Because the Y-axis points upwards and we’re dealing with a flat 2D grid, it’s useful to note that Y is always zero and we’re dealing with the X- and Z-axes when moving.

## Positioning the Camera

Press Play and we can get a first peek at the generated walls:

It’s clear that the camera is a little off, but we can already see that we’ve successfully generated some sort of maze. Thanks to the movement script we copied earlier, you can move around (WASD for forward, backward, left and right movement, Q to turn left, and E to turn right) and find a good starting point for the camera, e.g. (X, Y, Z) = (5, 0, 1):

## Implementing Collision Detection

So now we come to the original problem: we’re able to walk through the walls. Now that we have a map, all we need to do to detect collisions is to check what’s in the square we’re moving to, before we move into it. For this, we’ll add a little helper function:

```    private void updatePositionIfNoCollision(Vector3 newPosition)
{
var x = System.Convert.ToInt32(newPosition.x);
var z = System.Convert.ToInt32(newPosition.z);

if (map[z][x] == ' ')
this.transform.position = newPosition;
}
```

This function takes the position of the square we’re about to move into as an input, then if that square is clear on the map, it updates the camera’s position. Conversely, if that square contains an ‘X’, then nothing will happen.

So in the Update() function, instead of updating the position directly when we handle the movement keys, we instead call this helper function to move only on condition that the target square is clear:

```    void Update()
{
if (Input.GetKeyDown(KeyCode.W))
updatePositionIfNoCollision(this.transform.position + this.transform.rotation * Vector3.forward);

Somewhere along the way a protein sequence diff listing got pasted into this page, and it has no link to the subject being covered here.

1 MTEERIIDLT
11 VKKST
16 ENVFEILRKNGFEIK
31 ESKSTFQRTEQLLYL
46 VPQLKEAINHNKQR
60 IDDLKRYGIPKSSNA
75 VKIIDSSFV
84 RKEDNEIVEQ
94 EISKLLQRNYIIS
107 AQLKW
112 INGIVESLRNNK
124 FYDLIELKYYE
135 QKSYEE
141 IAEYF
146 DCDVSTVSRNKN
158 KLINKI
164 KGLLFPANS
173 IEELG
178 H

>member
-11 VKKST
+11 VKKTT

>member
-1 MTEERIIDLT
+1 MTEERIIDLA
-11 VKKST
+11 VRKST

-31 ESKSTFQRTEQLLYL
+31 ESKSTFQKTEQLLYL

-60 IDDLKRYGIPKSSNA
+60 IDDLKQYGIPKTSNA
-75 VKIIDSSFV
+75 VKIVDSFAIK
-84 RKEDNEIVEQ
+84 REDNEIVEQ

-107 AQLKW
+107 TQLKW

else if (Input.GetKeyDown(KeyCode.S))
updatePositionIfNoCollision(this.transform.position + this.transform.rotation * Vector3.back);
else if (Input.GetKeyDown(KeyCode.A))
updatePositionIfNoCollision(this.transform.position + this.transform.rotation * Vector3.left);
else if (Input.GetKeyDown(KeyCode.D))
updatePositionIfNoCollision(this.transform.position + this.transform.rotation * Vector3.right);
else if (Input.GetKeyDown(KeyCode.Q))
this.transform.rotation *= Quaternion.Euler(0, -90, 0);
else if (Input.GetKeyDown(KeyCode.E))
this.transform.rotation *= Quaternion.Euler(0, 90, 0);
}
```

That’s all. If you press Play now, you’ll find that you can roam freely around the map, but you can’t move into walls.

## Conclusion

Collision detection on a 2D grid is pretty easy. You just need to keep track of where you are and what’s in the square you’re moving into.

## 4 thoughts on “Unity3D: Dungeon Crawler Movement with Collisions”

1. Julie says:

Great tutor

2. Gordon Westbroek says:

This is really good. I do have a question if you still check this…Using a string like this you would be limited to a specific number of possible tiles right? IE 26 letters and 10 numbers for a total of 36 possible wall or other obstacle tiles. Is there a way to improve this to have hundreds of possibilities?

1. Why do you think they’re limited to letters and numbers? A C# string is composed of 16-bit Unicode characters, so you have something over a million different options as it is. The example already in fact uses spaces which are outside the set you mention.

Of course, this article demonstrates a trivial example, and for something more serious you’d probably store binary data in a file using an encoding that fits your particular needs.